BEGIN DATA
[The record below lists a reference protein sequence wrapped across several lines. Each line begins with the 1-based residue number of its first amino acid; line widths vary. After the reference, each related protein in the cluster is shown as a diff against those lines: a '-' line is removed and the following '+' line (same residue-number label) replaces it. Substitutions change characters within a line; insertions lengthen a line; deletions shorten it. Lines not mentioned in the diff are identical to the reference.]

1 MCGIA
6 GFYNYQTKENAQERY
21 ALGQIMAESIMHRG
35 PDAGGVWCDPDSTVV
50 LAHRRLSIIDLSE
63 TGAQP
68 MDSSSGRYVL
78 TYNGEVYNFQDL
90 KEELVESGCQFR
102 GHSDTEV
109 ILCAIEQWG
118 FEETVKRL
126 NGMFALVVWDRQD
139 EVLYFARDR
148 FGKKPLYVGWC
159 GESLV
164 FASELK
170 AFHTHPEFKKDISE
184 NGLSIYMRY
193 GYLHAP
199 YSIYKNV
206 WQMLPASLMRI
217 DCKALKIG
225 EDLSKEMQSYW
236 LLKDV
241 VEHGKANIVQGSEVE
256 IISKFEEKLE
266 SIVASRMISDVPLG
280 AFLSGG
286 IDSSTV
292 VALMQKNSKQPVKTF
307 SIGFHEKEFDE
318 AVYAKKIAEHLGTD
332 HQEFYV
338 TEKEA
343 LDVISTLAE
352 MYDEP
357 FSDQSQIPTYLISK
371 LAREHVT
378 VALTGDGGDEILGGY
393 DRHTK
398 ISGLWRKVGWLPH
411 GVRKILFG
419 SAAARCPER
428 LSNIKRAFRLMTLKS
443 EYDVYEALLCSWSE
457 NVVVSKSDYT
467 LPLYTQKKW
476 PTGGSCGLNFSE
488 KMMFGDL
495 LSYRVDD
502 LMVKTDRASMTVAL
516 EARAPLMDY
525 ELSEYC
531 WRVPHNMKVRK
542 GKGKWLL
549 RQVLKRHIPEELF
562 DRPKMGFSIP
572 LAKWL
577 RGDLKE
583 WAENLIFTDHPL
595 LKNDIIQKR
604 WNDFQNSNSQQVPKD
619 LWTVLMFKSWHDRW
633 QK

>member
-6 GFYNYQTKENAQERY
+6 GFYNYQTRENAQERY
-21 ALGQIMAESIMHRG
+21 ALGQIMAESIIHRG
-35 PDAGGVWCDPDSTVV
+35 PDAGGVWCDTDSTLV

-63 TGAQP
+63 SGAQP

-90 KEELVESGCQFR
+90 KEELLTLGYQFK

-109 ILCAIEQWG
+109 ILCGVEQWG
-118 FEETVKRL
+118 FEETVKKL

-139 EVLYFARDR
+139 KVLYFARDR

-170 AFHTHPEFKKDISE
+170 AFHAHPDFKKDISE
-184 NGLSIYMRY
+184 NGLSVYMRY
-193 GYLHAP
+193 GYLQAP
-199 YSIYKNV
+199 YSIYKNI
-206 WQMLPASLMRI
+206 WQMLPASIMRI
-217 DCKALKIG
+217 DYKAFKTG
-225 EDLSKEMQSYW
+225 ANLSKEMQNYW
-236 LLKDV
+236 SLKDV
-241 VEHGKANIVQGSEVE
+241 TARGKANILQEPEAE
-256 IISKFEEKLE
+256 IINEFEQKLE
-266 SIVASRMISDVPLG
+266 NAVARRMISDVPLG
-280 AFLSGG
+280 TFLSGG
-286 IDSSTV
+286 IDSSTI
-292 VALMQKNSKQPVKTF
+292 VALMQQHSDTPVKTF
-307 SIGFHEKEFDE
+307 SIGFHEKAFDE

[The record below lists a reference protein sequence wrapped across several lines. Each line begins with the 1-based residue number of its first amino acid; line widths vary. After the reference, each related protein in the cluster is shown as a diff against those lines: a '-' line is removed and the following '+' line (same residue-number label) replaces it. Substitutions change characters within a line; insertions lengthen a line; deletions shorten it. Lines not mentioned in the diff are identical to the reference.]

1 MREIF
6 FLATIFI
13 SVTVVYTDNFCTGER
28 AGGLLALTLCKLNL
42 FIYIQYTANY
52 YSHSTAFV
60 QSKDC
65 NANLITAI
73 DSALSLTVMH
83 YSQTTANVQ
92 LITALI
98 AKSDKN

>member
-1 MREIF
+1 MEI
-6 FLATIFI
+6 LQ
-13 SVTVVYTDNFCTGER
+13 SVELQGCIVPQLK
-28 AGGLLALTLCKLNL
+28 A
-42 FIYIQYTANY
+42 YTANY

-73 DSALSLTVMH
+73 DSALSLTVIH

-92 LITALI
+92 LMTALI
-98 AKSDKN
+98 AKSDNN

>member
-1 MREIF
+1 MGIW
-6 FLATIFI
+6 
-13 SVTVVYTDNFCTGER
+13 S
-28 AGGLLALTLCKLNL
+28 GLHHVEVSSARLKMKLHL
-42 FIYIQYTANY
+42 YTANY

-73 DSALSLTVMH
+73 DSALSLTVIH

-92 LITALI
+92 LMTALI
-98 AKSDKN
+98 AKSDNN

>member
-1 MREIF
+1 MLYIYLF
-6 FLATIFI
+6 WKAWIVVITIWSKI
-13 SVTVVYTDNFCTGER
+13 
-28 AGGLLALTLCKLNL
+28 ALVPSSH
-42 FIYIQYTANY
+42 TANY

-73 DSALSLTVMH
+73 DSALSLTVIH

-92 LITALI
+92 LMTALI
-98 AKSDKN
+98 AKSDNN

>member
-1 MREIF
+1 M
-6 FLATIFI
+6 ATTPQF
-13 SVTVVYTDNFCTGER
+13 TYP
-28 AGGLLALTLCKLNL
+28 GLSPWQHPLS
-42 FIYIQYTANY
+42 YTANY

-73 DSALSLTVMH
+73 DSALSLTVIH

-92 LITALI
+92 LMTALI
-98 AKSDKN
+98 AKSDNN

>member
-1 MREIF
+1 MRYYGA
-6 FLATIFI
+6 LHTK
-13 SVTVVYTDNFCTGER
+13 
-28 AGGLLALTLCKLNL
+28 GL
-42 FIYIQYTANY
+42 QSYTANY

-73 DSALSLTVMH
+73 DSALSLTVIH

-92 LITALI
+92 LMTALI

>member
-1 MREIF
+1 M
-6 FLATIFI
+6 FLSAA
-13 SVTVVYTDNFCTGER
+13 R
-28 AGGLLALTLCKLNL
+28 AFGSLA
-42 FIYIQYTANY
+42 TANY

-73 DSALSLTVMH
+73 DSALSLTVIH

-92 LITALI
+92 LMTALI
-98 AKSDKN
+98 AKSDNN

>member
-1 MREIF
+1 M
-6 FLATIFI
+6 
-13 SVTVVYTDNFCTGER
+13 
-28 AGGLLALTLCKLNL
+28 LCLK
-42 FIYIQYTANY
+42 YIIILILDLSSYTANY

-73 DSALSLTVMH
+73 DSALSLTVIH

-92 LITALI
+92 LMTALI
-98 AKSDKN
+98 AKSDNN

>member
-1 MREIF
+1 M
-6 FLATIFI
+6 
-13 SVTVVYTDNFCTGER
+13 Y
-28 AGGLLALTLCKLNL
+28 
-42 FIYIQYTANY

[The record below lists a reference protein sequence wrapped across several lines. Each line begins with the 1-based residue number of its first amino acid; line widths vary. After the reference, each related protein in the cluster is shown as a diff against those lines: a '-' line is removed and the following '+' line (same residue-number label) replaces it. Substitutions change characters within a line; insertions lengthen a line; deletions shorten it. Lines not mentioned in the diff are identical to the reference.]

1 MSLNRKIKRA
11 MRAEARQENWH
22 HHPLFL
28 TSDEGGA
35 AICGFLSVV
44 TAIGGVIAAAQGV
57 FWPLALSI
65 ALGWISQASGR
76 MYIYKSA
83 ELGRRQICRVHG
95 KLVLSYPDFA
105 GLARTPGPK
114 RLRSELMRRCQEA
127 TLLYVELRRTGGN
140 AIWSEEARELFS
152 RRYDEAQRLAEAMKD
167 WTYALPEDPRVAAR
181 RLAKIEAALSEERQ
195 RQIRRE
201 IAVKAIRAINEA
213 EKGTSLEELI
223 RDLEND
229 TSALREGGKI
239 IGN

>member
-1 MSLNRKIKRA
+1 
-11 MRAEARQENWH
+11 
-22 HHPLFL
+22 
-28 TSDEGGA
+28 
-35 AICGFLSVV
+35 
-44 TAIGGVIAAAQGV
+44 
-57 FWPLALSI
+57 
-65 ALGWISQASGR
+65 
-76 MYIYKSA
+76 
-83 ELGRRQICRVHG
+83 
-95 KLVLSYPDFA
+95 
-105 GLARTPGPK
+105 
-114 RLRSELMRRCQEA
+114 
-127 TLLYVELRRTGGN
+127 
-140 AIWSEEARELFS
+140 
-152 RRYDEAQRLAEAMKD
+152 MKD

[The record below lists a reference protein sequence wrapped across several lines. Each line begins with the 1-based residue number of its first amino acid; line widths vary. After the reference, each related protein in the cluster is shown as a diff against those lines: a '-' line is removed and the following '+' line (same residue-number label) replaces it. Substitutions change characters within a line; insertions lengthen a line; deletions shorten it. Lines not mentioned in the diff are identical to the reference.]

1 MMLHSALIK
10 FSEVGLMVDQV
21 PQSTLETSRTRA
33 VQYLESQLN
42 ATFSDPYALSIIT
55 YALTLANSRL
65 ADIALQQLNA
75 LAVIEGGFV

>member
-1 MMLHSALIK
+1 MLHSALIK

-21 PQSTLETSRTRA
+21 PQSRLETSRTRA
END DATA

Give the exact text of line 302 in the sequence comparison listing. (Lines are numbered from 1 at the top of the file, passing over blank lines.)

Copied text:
-105 GLARTPGPK